“The baby shall play by the cobra’s den,
and the child lay his hand on the adder’s lair.” Isaiah 11:8
Jesus rejoiced in the Holy Spirit and said,
“I give you praise, Father, Lord of heaven and earth,
for although you have hidden these things
from the wise and the learned
you have revealed them to the childlike.” Luke 10:21
These readings (from Tuesday of the First Week of Advent) were the topic of our Bible Study on Monday night. I had brought Evie with me to MC, and she was having a great time, despite the lateness of the hour and not feeling too well. She is such a social butterfly. I don’t know where she gets that from.
But when we started talking about that verse from Luke, Evie began babbling up a storm. Suddenly she had an awful lot to contribute to the discussion. We joked that she was “rejoicing in the Spirit,” and wondered what kind of things she could see in the spiritual realm that we cannot see.
I wonder that continually, as a matter of fact. I remember the first time I took Evie to Holy Hour when she was a couple of months old. Holy Cross Parish in North Tacoma has Perpetual Adoration and we had to drop Kathleen off somewhere up there for some kind of meeting. Evie was asleep when I brought her into the chapel in her carseat, but she soon woke up. So I took her out of the carseat and set her on my lap, and the very first thing she did was look directly at the exposed Host in the monstrance and laugh and open her mouth in the biggest, widest, gummiest grin ever. It was the same smile that she uses when she recognizes people she knows, or flirts with the old folks at church.
Of course the scientist in me posits all the possible explanations it can think of, spiritual and non-spiritual, e.g. she enjoyed the shinyness of the monstrance, she was happy to be out of the carseat and just happened to look in that direction, she was glad to be picked up by Daddy, she is seeing some faint manifestation of the spiritual reality of the Real Presence.
I don’t know what the fact of the matter is. I do take Jesus’ words quite literally, that God reveals things to little ones that He does not reveal to the wise and learned. Perhaps our urge to clarify and quantify precisely what was revealed is part of the reason for that. It is a response that would occur only to a “wise” and “learned” person, but a child would simply accept and enjoy.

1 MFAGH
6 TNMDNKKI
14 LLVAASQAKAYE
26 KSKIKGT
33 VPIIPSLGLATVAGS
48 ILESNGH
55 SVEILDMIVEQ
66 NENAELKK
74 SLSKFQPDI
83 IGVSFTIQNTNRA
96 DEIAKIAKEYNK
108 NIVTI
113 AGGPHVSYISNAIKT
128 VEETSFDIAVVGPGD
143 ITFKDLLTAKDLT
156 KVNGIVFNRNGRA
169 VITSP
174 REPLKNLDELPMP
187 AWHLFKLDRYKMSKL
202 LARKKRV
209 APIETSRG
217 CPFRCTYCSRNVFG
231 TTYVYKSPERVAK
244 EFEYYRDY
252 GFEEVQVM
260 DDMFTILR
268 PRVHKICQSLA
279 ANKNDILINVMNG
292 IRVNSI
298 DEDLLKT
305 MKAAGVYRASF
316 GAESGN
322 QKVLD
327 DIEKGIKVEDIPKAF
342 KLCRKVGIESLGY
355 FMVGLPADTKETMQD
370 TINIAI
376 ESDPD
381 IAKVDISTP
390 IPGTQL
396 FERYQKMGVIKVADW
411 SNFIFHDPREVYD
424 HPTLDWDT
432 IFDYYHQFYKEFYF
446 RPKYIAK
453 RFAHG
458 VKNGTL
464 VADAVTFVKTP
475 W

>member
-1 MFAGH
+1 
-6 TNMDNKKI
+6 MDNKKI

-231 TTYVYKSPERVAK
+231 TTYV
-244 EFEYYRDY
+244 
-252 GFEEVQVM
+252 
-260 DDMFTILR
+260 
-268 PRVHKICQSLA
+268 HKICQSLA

Also, a wise and learned person is always in danger of thinking that he has discovered the insights rather than received them undeservingly. This is a spiritually deadly error, and in such a case God may very well withhold insights simply to protect the person from that error of pride. Jesus certainly seems to take some caution against this error in His disciples, for in the very next paragraph He turns to His apostles and says, “I say to you, many prophets and kings desired to see what you see, but did not see it, and to hear what you hear, but did not hear it.”
It is as if to say, “You all have received some astounding revelations. Don’t take them for granted, and remember that the reason you received them is not your greatness or learning, but the fact that you really are the little ones that I was speaking about previously.”
A child does not earn his insights. A child does not earn his keep. A child does not earn anything. Everything he is and has up to and including his very life is given him by pure gift from his parents (and ultimately from God). Because they have no illusions of self-sufficiency they are able to trust completely in their parents and in God. This is why the prayers of little children are very, very powerful. They ask in trust.
Whatever the case may be, as to how much Evie sees or doesn’t see, she shows me every day how my relationship with God ought to be.